The House of Lords has voted to allow the government to make “exceptions” to the rule that limits the amount of private work a foundation trust can do.
The amendment was developed by the Foundation Trust Network and was moved by crossbench peer Baroness Meacher, chair of the East London foundation trust.
In theory it does not abolish the cap set out in the 2003 Health and Social Care Act. Instead it gives the health secretary powers to make an “exception” to it, provided that “be in the interests of the NHS”.
Level playing field
One of the motivations for the amendment is to establish a more level playing field between foundation trusts. The cap limits the proportion of income a foundation can earn through treating private patients to its 2002-03 level. This means that mental health foundation trusts are unable to take on any private work as there was no market for this in 2002-03.
Earlier this year Baroness Meacher tabled a similar amendment in the Lords which tried to replace the cap with a requirement for foundation trusts to prove their private income benefited NHS patients. That was withdrawn after the government whip Baroness Thornton said it was unworkable.
Debating the merits of her revised amendment, Baroness Meacher said it would allow ministers to introduce regulations to ensure “private patient services will not be subsidised by the NHS and that those services will not dilute or adversely affect the core values of the NHS”.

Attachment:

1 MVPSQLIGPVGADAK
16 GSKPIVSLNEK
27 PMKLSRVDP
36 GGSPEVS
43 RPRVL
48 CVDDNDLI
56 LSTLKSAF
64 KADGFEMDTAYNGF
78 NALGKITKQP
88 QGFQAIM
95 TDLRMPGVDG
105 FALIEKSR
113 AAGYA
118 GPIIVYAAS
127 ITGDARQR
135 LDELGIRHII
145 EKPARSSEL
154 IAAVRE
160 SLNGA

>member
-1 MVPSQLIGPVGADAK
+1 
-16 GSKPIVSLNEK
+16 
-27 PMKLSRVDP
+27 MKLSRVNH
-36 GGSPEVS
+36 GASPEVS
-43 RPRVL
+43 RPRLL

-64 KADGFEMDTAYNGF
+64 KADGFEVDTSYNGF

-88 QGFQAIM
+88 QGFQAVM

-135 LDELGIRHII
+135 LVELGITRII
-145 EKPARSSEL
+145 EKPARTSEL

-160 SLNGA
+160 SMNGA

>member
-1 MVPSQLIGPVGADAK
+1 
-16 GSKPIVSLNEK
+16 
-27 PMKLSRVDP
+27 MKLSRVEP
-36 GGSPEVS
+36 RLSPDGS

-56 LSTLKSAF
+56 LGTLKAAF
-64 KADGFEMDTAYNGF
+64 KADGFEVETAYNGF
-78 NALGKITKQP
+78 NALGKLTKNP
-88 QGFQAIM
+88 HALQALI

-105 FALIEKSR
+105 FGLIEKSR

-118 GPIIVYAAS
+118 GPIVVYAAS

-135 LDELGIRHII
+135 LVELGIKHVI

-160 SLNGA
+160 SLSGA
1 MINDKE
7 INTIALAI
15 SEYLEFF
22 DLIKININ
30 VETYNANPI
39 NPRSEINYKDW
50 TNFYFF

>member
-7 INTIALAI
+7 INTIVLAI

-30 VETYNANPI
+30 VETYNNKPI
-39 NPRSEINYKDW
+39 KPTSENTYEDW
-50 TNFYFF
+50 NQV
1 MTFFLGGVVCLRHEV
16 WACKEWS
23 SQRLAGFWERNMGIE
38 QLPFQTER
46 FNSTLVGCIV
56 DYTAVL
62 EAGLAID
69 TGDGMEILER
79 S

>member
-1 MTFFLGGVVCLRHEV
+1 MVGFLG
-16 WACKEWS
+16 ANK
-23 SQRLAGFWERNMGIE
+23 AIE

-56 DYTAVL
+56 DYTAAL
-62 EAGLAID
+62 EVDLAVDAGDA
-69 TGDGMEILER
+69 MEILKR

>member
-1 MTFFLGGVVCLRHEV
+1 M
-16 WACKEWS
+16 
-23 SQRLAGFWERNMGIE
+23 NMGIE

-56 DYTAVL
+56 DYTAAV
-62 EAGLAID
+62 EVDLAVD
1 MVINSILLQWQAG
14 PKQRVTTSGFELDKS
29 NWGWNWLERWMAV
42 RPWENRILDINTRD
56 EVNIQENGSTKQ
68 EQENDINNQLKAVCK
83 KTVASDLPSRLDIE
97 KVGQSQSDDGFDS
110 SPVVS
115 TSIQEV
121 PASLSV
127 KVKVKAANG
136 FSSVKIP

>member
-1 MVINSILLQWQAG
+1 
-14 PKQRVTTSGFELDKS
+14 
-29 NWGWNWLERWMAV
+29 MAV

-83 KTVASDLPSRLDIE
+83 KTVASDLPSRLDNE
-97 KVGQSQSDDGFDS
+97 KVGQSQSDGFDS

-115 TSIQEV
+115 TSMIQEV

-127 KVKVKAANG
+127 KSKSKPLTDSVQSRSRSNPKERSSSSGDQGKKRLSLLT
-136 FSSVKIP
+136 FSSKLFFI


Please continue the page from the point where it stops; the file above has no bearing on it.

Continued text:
But Labour peer Lord Campbell-Savours said the amendment was a “Trojan horse that could be used by a future government to completely undermine whole areas of the NHS”.
The private patient income cap had been a crucial safeguarding concession given to Labour MPs when the original foundation trust legislation was debated, Lord Campbell-Savours said. It was therefore vital that any changes should be comprehensively discussed in the Commons through debates on primary legislation, rather than in the Lords.
Baroness Thornton agreed, calling the new amendment a “quick fix”, which in any event may be legally unworkable. She said the government “sympathise with and understand the intention and the spirit” behind the amendment and continued to want a “wider debate” on the cap.
That should wait until after Unison’s judicial review of the way the foundation trust regulator Monitor has allowed foundation trusts to not count certain types of private patient income when interpreting the cap, she said.
But the government believed the best way to reform it would be to “create a new test set of principles that would apply equally to all foundation trusts”.
The workings and impact of any such tests should be debated in the NHS before they entered legislation, Baroness Thornton said.
The amendment was tabled as part of the debate on thehealth bill which is currently making its passage through Parliament. The Lords voted 191 to 133 in favour of the amendment. A Department of Health spokesman said: “We are reflecting on Tuesday’s vote and will respond through the normal parliamentary process.”